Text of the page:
Posted by: M. J. Arcangelini | January 5, 2010


St. Colman's Roman Catholic Church - Cleveland, Ohio - Thanksgiving morning, 2010

Even though I was raised a meatless Friday Catholic, I did not like fish and would avoid eating it whenever I could, including Fridays. I didn’t like any fish. Not fish sticks. Not salmon patties nor loaf. Not even the baked or fried fish Nana made for certain holidays. (Somehow canned tuna didn’t count. I liked that.) This could have had to do with the fact that I had never, at that point, been presented with a piece of fish which hadn’t been canned, chopped-n-formed, frozen or in some other way dramatically processed. I didn’t have what I consider to be my first real taste of fresh, swimming-in-the-ocean-this-morning fish until Oregon in 1973.*

Then again, this aversion could have been due to my terror of choking on a fish bone.  Pnignophobia** (the unnatural fear of choking, in my case on a fish bone) was yet another gift from the catholic church, along with internalized homophobia, my sense of innate superiority over other people, and my fear that my grandfather was in hell because he never went to mass on Sunday.

St. Colman's - Cleveland - Thanksgiving morning, 2010

Here’s how it went: once a year, on February 3, the Feast of Saint Blase, we had to get up extra early and go to church before school. I remember St. Colman’s most clearly for this ritual, although I was only there for grades 1-3 (1958-61) and I’m sure it continued after I transferred to Annunciation.  St. Colman’s was an old, concrete and stone church on West 65th Street in Cleveland.  It was full of shadows and dark corners which held the winter cold almost affectionately against all attempts to introduce warmth. There we would kneel at the periphery of the altar area, where we knelt for communion, and the priest would come down the line with two altar boys. The altar boys each carried a long white candle with gold designs on it, stylized crucifixes, and they would cross them at our throats. The priest would briefly touch the place where the crossed candles met our throats, would mumble some Latin (they probably use English now***, if it is still done at all) and thereby bless our throats to protect them from deadly fishbones. This is all there was too it except, of course, for the fishbone story, which the priest would tell before he began the ritual blessing. says:  “Saint Blase was the bishop of Sebaste in Armenia during the fourth century. Very little is known about his life. According to various accounts he was a physician before becoming a bishop. His cult spread throughout the entire Church in the Middle Ages because he was reputed to have miraculously cured a little boy who nearly died because of a fishbone in his throat. From the eighth century he has been invoked on behalf of the sick, especially those afflicted with illnesses of the throat.”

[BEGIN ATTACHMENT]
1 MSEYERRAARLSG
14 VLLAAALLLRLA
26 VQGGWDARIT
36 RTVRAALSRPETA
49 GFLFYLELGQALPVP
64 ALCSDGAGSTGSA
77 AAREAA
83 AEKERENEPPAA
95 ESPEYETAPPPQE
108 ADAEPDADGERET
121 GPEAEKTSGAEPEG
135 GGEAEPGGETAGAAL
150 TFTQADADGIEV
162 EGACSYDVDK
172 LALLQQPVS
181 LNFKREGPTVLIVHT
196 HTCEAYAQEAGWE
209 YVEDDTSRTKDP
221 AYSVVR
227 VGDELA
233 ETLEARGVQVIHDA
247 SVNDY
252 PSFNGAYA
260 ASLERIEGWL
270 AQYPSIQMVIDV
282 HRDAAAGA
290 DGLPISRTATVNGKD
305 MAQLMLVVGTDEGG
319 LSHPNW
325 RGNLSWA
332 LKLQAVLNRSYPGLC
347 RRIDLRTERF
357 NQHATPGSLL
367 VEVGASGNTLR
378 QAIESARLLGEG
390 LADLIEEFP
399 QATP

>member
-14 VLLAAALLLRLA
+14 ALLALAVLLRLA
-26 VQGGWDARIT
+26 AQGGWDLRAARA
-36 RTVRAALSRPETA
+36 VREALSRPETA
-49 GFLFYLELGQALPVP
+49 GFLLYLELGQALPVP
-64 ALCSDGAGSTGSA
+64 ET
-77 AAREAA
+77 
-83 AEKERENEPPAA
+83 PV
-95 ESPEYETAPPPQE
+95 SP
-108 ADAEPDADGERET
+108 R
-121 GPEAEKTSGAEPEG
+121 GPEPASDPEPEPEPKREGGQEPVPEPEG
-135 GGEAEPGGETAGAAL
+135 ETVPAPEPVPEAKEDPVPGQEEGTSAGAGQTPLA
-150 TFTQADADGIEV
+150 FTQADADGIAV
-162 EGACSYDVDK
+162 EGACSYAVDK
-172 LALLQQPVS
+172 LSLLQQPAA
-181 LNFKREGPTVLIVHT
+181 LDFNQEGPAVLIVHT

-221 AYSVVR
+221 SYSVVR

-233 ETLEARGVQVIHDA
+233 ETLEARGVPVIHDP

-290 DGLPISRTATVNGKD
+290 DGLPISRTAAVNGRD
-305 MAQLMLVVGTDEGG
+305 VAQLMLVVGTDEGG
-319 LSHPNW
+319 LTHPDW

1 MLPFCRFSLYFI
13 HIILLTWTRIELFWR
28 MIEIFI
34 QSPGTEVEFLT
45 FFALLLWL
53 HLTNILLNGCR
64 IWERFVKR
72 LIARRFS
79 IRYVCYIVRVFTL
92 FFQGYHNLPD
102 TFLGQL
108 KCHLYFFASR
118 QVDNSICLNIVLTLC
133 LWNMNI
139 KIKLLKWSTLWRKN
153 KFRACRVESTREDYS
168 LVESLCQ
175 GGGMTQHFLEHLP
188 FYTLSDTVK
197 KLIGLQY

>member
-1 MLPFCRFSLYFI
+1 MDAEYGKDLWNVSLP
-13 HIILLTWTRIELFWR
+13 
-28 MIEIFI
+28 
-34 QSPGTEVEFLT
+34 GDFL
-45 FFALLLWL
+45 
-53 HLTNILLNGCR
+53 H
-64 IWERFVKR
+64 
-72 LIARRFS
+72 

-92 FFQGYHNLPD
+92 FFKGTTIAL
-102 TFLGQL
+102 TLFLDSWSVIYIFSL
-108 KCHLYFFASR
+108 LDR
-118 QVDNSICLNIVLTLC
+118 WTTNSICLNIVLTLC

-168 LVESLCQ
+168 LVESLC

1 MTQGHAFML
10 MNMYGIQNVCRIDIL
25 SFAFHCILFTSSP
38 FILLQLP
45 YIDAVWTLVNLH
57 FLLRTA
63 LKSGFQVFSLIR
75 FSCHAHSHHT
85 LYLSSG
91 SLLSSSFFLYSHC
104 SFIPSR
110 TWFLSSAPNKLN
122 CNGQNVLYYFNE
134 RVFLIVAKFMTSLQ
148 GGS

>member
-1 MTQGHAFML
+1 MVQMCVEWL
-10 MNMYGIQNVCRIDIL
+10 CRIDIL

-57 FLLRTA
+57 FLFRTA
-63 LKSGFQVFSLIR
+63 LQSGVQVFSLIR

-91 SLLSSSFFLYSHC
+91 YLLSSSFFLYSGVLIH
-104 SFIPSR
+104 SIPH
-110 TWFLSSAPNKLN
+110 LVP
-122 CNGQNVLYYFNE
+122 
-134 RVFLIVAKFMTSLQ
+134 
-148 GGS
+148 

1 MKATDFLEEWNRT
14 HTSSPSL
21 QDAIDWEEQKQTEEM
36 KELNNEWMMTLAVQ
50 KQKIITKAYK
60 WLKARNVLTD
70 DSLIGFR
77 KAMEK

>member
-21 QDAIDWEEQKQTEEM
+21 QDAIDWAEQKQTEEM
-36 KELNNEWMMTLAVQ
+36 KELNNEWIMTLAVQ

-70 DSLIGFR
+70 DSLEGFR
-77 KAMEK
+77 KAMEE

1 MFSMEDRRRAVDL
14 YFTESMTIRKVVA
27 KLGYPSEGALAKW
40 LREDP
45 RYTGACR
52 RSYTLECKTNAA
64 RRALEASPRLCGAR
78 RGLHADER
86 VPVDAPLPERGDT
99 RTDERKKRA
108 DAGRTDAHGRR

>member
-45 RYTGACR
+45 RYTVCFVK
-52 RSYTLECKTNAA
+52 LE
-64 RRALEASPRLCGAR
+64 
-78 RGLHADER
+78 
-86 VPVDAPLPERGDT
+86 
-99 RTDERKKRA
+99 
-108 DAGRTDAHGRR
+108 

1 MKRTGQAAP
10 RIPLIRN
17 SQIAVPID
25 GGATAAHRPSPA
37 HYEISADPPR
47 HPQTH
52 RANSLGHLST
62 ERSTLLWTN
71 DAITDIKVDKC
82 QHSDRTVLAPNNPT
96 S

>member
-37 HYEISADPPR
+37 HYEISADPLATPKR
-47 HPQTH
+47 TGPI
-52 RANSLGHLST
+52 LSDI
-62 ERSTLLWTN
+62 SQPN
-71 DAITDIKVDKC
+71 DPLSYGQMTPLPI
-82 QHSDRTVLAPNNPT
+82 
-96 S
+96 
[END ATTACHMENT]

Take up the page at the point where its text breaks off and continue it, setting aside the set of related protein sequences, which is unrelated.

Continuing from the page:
The Roman Martyrology seems to be more interested in the graphic details of martyrdom than miracles: “At Sebaste in Armenia, in the time of the governor Agricolaus, the passion of St. Blase, bishop and martyr, who, after working many miracles, was scourged for a long time, suspended from a tree where his flesh was lacerated with iron combs.  He was then imprisoned in a dark dungeon, thrown into a lake from which he came out safe, and finally, by order of the judge, he and two boys were beheaded.  Before him, seven women who were gathering the drops of his blood during his torture, were recognized as Christians, and after undergoing severe torments, were put to death by the sword.”

“He and two boys…”?  Oh, well…

The priest could milk the story for all it was worth: the pitiful young boy choking on a fish bone in front of friends and family, including his helpless mother (this being well before Heimlich); the arrival of the strong, virtuous holy man who takes pity on the dying youth, who had always been such a good boy.   Saint Blase appealing eloquently to Jesus as he places his hand on the young boy’s smooth throat.  I could see the poor boy, writhing in convulsing, panicked anguish, being calmed by the mere touch of the priestly hand; and the relief of all present when the boy stopped thrashing about, stopped crying and, the fish bone having disappeared, looked up at the Saint with beatific gratitude.  I could almost hear the hushed responses of onlookers as the legend of this great miracle was already beginning to coalesce in their minds.

Sometimes my wandering mind would cast myself as the unfortunate boy being rescued by a movie star handsome saint; it would be an event which linked us together for life. None-the-less, the story was enough to put me off fish.  Of course, if the church thought fish bones were so dangerous that a special ritual had to be devised to protect us from them, why did they try to make us eat fish every Friday? Maybe the fishbone story was just a convenient coincidence. Maybe it was simply that the dead of winter in northern Ohio seemed as good a time as any to be blessing people’s throats against illness; there being enough colds, flues and strep to keep busy doctors and holy men alike.

I’ve spoken to other people who were raised catholic, not all of them remember this little ritual. So it is possible that it was localized to our parishes or maybe just to Cleveland. To us at the time it was part of the calendar of annual rituals like Ash Wednesday and Palm Sunday and we never questioned it.